Thomas Day's Letter to His Daughter, Mary Ann

A Language Arts Lesson Plan for Grades 6-8

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In this lesson, students examine a rich and interesting type of primary source document, the personal letter. The letter was written by the free black North Carolina cabinetmaker, Thomas Day to his daughter while she was attending boarding school at the Wesleyan Academy in Wilbraham, Massachusetts in 1851. In this letter, Thomas Day gives his daughter fatherly advice but also reveals his personal opinions on a variety of topics, such as living in the town where he resides in the South; what he thinks about some of the young people he deals with in the town; and other personal views and particular observations. This letter, like many personal letters, provides great insight into the personality of Thomas Day, as well as into his beliefs, motivations, and opinions. Completing an exercise that dramatic actors use to uncover the motivations and personalities of characters in a play or story, students are asked to listen very carefully as the letter is read aloud to them and to write down one word or phrase that grabs their attention. After hearing the letter read, students share the particular word or phrase that especially struck them and they explain why it grabbed their attention. A discussion and analysis of the words and phrases follows as students delve more deeply into the personality and mindset of Thomas Day.

Learning Objectives

Upon completion of this lesson, students will be able to:

Guiding Questions

What can we learn about Thomas Day from the letter that he wrote to his daughter, Mary Ann, in 1851? What kind of information is revealed in a personal letter that is not revealed in a primary source like a census record? Why are personal letters invaluable primary sources of information?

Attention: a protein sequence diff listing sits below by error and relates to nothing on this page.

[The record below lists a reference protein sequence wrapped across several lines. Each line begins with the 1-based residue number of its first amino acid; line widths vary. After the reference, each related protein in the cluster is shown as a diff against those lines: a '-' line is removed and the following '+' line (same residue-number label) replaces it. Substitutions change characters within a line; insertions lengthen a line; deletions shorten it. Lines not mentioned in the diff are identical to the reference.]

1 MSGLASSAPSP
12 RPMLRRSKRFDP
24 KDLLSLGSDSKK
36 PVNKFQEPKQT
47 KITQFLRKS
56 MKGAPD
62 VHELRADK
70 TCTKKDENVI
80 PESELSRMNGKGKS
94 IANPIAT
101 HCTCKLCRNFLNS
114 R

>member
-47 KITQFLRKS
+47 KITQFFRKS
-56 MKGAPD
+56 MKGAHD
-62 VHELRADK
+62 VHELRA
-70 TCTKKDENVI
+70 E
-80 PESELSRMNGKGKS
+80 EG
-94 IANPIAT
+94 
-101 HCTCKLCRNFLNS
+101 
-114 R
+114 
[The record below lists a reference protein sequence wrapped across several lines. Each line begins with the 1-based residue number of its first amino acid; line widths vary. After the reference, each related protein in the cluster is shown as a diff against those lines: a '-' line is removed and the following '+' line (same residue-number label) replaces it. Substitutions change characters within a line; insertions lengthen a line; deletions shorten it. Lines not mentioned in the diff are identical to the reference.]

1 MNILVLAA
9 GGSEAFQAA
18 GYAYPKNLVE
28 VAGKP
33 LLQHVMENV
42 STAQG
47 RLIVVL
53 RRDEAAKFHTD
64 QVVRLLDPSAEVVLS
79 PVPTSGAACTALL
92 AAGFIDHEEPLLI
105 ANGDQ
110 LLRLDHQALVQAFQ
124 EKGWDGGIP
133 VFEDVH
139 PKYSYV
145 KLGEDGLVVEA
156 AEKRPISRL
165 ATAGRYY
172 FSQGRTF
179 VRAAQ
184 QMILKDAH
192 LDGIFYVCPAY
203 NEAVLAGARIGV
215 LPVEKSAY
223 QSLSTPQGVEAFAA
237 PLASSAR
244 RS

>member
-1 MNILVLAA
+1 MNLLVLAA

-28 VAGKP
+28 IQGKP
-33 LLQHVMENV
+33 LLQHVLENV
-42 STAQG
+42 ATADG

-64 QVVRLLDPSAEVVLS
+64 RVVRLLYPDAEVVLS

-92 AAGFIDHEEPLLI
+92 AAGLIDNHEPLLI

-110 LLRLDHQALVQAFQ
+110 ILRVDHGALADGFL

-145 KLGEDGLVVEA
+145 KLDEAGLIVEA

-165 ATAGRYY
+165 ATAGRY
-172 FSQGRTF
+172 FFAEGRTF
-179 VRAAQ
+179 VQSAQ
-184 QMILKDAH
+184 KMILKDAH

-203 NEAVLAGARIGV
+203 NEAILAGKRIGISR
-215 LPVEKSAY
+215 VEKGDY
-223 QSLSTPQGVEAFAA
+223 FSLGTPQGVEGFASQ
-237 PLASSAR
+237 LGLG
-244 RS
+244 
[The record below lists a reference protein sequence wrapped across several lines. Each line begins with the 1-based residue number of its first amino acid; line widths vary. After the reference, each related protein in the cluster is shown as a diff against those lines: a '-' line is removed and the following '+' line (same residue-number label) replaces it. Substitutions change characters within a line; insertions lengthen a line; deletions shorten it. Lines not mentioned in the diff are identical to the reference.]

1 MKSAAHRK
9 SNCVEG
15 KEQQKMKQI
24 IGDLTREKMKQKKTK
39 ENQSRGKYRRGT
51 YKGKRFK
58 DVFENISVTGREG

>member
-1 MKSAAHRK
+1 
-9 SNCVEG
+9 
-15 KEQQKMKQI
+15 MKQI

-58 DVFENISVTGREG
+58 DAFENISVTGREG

Suggested Time

1 class period

Preparing to Teach the Lesson

  1. Review Teacher Tool 1, which is a brief biography of Thomas Day.
  2. Review the short video, Who Was Thomas Day?, which provides an overview of Thomas Day's life and work.
  3. Review Teacher Tool 2: A Timeline of Thomas Day's Life for a breakdown of events in his life in parallel to events that were happening in the country.
  4. Review Teacher Tool 3, which contains the full text of a letter that Thomas Day wrote to his daughter, Mary Ann, when she was a student at Wesleyan Academy. This letter has been slightly modified from the original version so that it is easier to read aloud. It is also annotated with notes that will help you discuss the letter with your students. You will read this letter, or some part of it, aloud to your class. If you decide to read an abbreviated version of the letter, preselect those passages that you will read.
  5. Review Student Handout 1: Listening for an Emotional Connection. This Student Handout aids students as they consider the one word or phrase from the letter, which grabs them emotionally. This is a "text analysis" technique that actors use to connect emotionally with the characters they are portraying. However, it is also extremely useful for "getting inside the head" of historical figures to understand the individual beliefs and motivations which undergird the decisions they make and their behaviors.